As the first summer semester comes to a close, it’s time to catch up on some reading. Here’s some suggested business titles at OC Library, recommended by Jack Covert and Todd Sattersten in their The 100 best business books of all time:
- The effective executive / Peter F. Drucker
- The tipping point: how little things can make a big difference / Malcolm Gladwell
- The 7 habits of highly effective people : restoring the character ethic / Stephen R. Covey
- Good to great: why some companies make the leap – and others don’t / Jim Collins
- The five dysfunctions of a team: a leadership fable / Patrick Lencioni
- Swim with the sharks without being eaten alive: outsell, outmanage, outmotivate, and outnegotiate your competition / Harvey Mackay
- The leadership challenge / James M. Kouzes, Barry Z. Posner
- Discovering the soul of service: the nine drivers of sustainable business success / Leonard L. Berry
- In search of excellence: lessons from America’s best-run companies / by Thomas J. Peters and Robert H. Waterman, Jr.
- First, break all the rules: what the world’s greatest managers do differently / Marcus Buckingham and Curt Coffman
WHEN: 5:30 p.m. – 6:45 p.m. October 19, followed by networking reception.
WHERE: Arts Atrium (ART186), University of British Columbia, Kelowna.
REGISTRATION INFO: No cost and open to the public – but make sure to reserve a space! RSVP your attendance by Monday, October 17.
Learn more about the event and speakers.
The Canadian Federation of Independent Business has ranked Kelowna 5th in a list of Canada’s top entrepreneurial cities in 2010. The CFIB scored cities across the country, using 12 indicators in three categories: presence, perspective, and policy.
Penticton ranked 28th and Vernon ranked 54th.
Read CFIB’s Communities in Boom report.
B.C.’s provincial government announced yesterday (Oct. 20) that it is considering legislative changes that would allow the creation of community interest companies. The province has started a consultation process that will wrap up at the end of the year.
Community interest companies (CICs) would be incorporated with all the flexibility and certainty of regular companies, but under legislation that ensures they primarily benefit the community. CICs would allow an alternative business model not currently available through a regular business whose primary focus is making money for shareholders, or a society which is not allowed to make a profit. – Ministry of Finance press release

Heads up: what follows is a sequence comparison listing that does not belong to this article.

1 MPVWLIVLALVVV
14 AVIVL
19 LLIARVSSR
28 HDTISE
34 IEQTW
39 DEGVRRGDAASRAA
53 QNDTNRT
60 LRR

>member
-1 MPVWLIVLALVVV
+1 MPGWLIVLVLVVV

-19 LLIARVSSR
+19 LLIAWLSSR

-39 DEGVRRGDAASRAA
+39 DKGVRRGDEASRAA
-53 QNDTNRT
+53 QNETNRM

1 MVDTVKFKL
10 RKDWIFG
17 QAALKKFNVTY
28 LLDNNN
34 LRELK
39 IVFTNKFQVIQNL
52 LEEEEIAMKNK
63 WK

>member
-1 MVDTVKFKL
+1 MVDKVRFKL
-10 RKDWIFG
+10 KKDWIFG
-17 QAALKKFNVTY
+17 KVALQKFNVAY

Here are a few articles/citations about CICs (you must be an authenticated OC Library user to view)
Chew, C. (2010). Strategic positioning andorganizationaladaptationisocial enterprise subsidiaries of voluntary organizations. Public Management Review, 12(5), 609-634. doi:10.1080/14719031003633961 (citation and abstract only)
Coxon, A. (2009). 5 steps to…starting a community interest company (CIC). Regeneration & Renewal, 20. Retrieved from http://www.haymarket.com/regeneration_and_renewal/regeneration_and_renewal_magazine/default.aspx (view)
Ridley-Duff, R. (2009). Co-operative social enterprises: company rules, access to finance and management practice. Social Enterprise Journal 5(1), 50-68. Retrieved from http://www.emeraldinsight.com/products/journals/journals.htm?id=sej (view)
Looking for some inspiration? Check out this Globe and Mail story about University of Manitoba student Justin Kathan who was recently named 2010 Student Entrepreneur Manitoba Champion.
Google and the U.S. Small Business Administration have launched a website called Tools for Online Success that contains video and other resources from small business owners “who have used the Internet to grow their businesses.” The site also includes “advice from Google’s experts.”
Read about the site at Google’s Small Business Blog and visit Tools for Online Success.